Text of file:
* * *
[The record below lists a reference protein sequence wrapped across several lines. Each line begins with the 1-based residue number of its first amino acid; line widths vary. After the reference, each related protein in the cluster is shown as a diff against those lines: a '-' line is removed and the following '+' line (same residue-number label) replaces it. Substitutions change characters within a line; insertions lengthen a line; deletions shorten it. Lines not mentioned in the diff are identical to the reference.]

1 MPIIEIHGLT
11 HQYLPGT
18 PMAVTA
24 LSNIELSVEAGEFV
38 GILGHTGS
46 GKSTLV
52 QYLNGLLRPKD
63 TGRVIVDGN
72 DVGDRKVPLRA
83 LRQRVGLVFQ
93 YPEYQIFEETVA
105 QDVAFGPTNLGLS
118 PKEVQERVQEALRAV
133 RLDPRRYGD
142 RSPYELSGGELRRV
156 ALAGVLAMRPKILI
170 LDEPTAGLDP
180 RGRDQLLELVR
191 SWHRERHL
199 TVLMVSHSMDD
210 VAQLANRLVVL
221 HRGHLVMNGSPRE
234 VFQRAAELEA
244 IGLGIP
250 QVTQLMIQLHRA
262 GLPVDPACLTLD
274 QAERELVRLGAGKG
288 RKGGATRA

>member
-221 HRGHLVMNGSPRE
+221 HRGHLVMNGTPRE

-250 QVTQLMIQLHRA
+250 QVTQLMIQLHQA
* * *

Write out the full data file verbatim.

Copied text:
[The record below lists a reference protein sequence wrapped across several lines. Each line begins with the 1-based residue number of its first amino acid; line widths vary. After the reference, each related protein in the cluster is shown as a diff against those lines: a '-' line is removed and the following '+' line (same residue-number label) replaces it. Substitutions change characters within a line; insertions lengthen a line; deletions shorten it. Lines not mentioned in the diff are identical to the reference.]

1 MPIIEIHGLT
11 HQYLPGT
18 PMAVTA
24 LSNIELSVEAGEFV
38 GILGHTGS
46 GKSTLV
52 QYLNGLLRPKD
63 TGRVIVDGN
72 DVGDRKVPLRA
83 LRQRVGLVFQ
93 YPEYQIFEETVA
105 QDVAFGPTNLGLS
118 PKEVQERVQEALRAV
133 RLDPRRYGD
142 RSPYELSGGELRRV
156 ALAGVLAMRPKILI
170 LDEPTAGLDP
180 RGRDQLLELVR
191 SWHRERHL
199 TVLMVSHSMDD
210 VAQLANRLVVL
221 HRGHLVMNGSPRE
234 VFQRAAELEA
244 IGLGIP
250 QVTQLMIQLHRA
262 GLPVDPACLTLD
274 QAERELVRLGAGKG
288 RKGGATRA

>member
-221 HRGHLVMNGSPRE
+221 HRGHLVMNGTPRE

-250 QVTQLMIQLHRA
+250 QVTQLMIQLHQA